Gold rush

I am not very sure of how we got the idea of travelling to Yubdo to get some gold. The fact is that we decided that it was a good idea and my colleagues recommended it as “the place” to get “cheap” gold in Ethiopia.

Abera (not his real name), one of the workers at the laboratory, was somehow volunteered as he had worked at Dembi Dolo prior to coming to Bedele and he knew the area well. So it was that we took one day off, and we left for Yubdo.

A rather dry waterhole on the way to Nekempte

We took the road to Arjo town that we knew well up to there and then proceeded to Nekempte to spend the night before continuing to Yubdo the following day. It was a dirt road and the 108km took a while to drive and we got there in the afternoon. We were delayed as we stopped to watch a religious ceremony that was taking place near the road. It was rather colourful and we were welcome and also allowed to take pictures.

All I recall from Nekempte was that we stayed at one of the Ethiopia hotels and that the room walls were so thin that we could hear the conversations of several rooms around us!

The next morning, after a non-eventful journey, we got to Yubdo and went to the main hotel (another Government Ethiopia Hotel!) to see if they would have accommodation for us while Abera went for a walk to get an idea of gold prices as well as getting in touch with the contacts he knew from his time at Nekempte.

Yubdo has been the centre of gold and platinum mining in Ethiopia and when the Italians invaded the country, these metals were extracted commercially as the Italians recognized the potential of mining there. We were not aware of the history of the place until much later.

While we were finishing our hotel check-in, Abera returned and we discussed our next move. “We now go to a certain coffee shop where we will meet the seller and we look at the gold” he said. When I asked when, he replied that he had set up an appointment for 16 hs, about half an hour later.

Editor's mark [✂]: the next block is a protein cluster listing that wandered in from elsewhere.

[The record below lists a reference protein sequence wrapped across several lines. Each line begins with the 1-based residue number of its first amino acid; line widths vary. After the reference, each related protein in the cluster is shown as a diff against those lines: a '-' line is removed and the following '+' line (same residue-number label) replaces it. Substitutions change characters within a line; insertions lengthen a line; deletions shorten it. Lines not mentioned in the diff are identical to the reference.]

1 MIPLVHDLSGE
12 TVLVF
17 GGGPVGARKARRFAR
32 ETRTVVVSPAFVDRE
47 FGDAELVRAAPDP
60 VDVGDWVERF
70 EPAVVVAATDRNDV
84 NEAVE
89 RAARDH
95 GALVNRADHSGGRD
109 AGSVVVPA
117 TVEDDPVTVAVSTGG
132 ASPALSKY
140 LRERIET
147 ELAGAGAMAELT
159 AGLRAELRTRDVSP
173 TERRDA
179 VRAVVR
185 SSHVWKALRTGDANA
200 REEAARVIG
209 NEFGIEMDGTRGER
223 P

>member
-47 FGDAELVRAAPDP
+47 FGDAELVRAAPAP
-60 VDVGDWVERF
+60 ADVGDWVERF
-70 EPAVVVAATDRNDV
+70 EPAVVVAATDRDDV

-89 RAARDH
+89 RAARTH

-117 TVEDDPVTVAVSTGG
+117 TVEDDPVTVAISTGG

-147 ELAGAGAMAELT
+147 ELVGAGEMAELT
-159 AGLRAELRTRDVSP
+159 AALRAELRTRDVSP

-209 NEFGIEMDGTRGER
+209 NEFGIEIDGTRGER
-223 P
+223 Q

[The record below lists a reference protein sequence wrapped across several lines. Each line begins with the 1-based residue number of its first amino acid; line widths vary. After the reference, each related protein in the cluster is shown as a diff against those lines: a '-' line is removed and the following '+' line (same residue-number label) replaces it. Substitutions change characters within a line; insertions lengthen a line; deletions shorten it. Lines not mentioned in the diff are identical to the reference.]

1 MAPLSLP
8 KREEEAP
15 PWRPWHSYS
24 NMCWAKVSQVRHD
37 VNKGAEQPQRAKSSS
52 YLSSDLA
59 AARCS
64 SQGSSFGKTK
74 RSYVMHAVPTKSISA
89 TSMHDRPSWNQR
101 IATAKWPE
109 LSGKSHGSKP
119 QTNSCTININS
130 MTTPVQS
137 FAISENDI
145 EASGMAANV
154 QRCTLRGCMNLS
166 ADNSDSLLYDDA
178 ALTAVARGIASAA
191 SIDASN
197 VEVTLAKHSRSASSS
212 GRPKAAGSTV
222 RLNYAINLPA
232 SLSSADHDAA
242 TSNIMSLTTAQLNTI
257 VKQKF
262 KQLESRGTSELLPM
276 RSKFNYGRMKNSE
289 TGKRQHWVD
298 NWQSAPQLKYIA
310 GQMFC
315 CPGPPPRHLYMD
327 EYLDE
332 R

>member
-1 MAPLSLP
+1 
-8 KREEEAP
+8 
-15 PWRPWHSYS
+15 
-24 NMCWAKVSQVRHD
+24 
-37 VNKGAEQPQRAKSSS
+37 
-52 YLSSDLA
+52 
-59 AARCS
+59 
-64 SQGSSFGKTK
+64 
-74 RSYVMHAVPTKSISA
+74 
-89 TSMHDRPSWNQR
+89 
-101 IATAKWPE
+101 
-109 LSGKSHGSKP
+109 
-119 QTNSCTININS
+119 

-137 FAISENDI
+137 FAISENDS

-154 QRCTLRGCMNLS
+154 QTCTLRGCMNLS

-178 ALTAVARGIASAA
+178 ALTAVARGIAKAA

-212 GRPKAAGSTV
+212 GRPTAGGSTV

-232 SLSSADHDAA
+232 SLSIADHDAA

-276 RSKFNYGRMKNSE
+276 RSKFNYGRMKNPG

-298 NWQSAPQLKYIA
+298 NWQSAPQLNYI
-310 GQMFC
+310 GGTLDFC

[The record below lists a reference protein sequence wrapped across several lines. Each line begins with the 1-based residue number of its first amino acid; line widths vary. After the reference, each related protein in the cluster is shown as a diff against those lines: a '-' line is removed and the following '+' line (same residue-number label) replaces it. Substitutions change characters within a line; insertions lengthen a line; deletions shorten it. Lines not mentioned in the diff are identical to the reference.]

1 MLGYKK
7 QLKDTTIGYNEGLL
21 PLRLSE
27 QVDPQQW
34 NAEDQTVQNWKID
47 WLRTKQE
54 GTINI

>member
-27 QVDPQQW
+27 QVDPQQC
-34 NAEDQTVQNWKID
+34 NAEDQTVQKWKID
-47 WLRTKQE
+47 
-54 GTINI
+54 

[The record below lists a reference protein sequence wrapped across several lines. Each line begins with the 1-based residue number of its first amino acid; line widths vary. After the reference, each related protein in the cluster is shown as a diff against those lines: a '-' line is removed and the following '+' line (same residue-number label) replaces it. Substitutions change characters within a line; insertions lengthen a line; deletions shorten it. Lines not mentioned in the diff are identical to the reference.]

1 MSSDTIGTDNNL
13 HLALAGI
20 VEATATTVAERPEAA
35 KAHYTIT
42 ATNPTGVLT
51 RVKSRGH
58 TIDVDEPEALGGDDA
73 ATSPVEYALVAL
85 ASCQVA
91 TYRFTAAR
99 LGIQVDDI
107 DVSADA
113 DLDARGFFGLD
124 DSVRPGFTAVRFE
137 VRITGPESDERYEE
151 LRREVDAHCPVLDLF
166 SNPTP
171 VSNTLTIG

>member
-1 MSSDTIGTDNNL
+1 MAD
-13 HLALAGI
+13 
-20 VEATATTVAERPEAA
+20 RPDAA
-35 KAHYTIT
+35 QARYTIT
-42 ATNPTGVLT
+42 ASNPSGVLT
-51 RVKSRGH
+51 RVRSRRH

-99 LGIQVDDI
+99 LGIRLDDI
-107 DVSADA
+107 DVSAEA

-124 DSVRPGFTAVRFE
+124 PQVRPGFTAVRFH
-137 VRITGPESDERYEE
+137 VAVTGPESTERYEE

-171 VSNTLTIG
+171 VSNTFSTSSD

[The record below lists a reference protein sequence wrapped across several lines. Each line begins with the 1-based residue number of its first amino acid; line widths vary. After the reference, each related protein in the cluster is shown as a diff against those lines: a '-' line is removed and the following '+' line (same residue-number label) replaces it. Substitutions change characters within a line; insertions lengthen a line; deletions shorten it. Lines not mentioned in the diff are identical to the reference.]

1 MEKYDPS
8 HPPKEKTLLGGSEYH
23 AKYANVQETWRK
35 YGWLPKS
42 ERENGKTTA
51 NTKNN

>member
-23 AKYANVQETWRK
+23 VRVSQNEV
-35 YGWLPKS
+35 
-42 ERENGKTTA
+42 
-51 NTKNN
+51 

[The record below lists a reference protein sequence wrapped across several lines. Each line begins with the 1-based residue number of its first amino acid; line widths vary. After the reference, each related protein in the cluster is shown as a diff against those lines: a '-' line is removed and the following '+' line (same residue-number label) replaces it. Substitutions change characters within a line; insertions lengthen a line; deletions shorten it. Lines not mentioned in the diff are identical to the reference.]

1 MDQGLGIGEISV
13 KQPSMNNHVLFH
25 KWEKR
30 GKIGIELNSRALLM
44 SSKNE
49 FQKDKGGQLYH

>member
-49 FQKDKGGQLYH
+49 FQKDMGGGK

We drove to the shop and followed Abera inside. It was crowded and rather dark. We sat at one of the small tables and ordered a cup of coffee and waited. After a few minutes, someone came and sat with us, after greeting Abera warmly. A conversation in Amharic followed and a small newspaper parcel was produced that contained a pinch of unimpressive yellow powder. We were told that were looking at gold!

Negotiations followed and, eventually, we reached a price that I have now forgotten but that was not the cheap bargain I expected! When I made moves to pay, the man stopped me and Abera explained that we needed to go outside the town and meet “privately”. It was then that I realized that what we were doing was not a normal transaction but something that looked a rather dodgy affair.

When I expressed my doubts about the issue, Abera reassured me that this was the way you dealt with these issues in Ethiopia and that there was no problem. I knew him as a responsible man so I decided to go ahead and drive to the spot of our rendezvous with the seller and parked the car just outside the town and we saw him coming towards us crossing the fields between us and the town.

As soon as we could, we exchanged money for gold and departed to avoid any problems as I was feeling slightly concerned, something that Abera found funny and enjoyed! I thne realized with some concern that we now had some powder that was still a distance away from a gold nugget or farther still from a gold ring, the purpose of the purchase!